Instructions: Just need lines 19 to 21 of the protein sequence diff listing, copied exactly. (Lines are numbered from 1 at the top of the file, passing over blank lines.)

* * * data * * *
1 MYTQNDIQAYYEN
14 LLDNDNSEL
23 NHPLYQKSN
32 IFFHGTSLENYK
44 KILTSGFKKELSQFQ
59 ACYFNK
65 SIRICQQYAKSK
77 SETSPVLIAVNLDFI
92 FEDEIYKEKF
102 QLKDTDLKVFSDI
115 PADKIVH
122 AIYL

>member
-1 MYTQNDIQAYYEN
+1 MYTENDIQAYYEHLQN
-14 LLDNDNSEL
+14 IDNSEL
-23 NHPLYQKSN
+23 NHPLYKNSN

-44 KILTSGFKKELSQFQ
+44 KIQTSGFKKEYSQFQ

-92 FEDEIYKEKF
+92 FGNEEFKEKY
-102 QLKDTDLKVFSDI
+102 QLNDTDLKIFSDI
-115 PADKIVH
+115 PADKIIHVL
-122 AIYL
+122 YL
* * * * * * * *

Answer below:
+23 NHPLYKNSN

-44 KILTSGFKKELSQFQ
+44 KIQTSGFKKEYSQFQ